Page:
I divided the models into three subsets so that I can use them to generate the training, validation, and test datasets. While downloading the models, I organized them into folders according to the source materials. For example, models of Fate/Grand Order characters and those of Kantai Collection characters would go into different folders. I used models of VTubers from Nijisanji to generate the validation set and models of other VTubers to generate the test set. The training set was created from characters from anime, manga, and video games. Because the origins for the characters are different, there are no overlaps between the three datasets.

The numerical breakdown of the three datasets are as follows:

  Training Set Validation Set Test Set
Models 7,881 79 72
Sampled Poses 500,000 10,000 10,000
Rest Pose Images 7,881 79 72
Expression Changed Images 500,000 10,000 10,000
Fully Posed Images 500,000 10,000 10,000
Total Number of Images 1,007,881 20,079 20,072

Data generation was fully automated. The whole process took about 16 hours.

6   Networks

As discussed in the Overview section, my neural network system consists of many subnetworks. I'll now describe them in details.

6.1   Face Morpher

The first step to pose a character's face is to modify its facial features. More specifically, we need to close its eyes and mouth.

In their paper, Pumarola et al. describes a network that can modify human facial features according to the given Action Units (AU), which represent movements of facial muscles [Pumarola et al. 2018]. As the AU is a very general coding system, their network can do much more than closing eyes and mouth. As a result, I thought it would be effective at the task we have at hand. I tried it out, and it did not disappoint.

However, I did not use everything from the paper because my problem is much simpler than theirs. In particular, their training data do not come in pairs of faces of the same person with different facial expressions. So, they need to use a GAN with a cycle consistency loss to perform unsupervised learning. My data, however, are paired (i.e., I have Images (a) and (b) in Figure 5C for every training example), so I can do vanilla supervised learning. As a result, I only need their generator network.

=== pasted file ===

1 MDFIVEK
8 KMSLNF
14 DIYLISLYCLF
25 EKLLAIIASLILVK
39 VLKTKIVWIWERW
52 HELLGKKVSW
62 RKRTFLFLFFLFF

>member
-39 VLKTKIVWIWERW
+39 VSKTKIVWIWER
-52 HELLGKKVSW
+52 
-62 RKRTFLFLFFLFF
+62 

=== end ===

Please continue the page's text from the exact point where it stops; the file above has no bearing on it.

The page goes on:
For completeness, I shall describe Pumarola et al.'s generator in details. You can see an overview of the architecture in Figure 6A.

Figure 6A. The architecture of the face morpher. This is a reproduction of Figure 3 in Pumarola et al.'s paper.

The network modifies facial expression by producing a change image, which is combined with the original input image through an alpha mask . (Pumarola et al. call it an attention mask, but I use a more common term here.) To do so, the input image and the pose is fed to an encoder-decoder network which will produce a 64-dimensional feature vector for each pixel of the input image. This image of feature vectors is then processed with two separate trains of a 2D convolutional unit and a suitable nonlinearity to produce the alpha mask and the change image. The detailed specification of the network is given in Appendix A.1.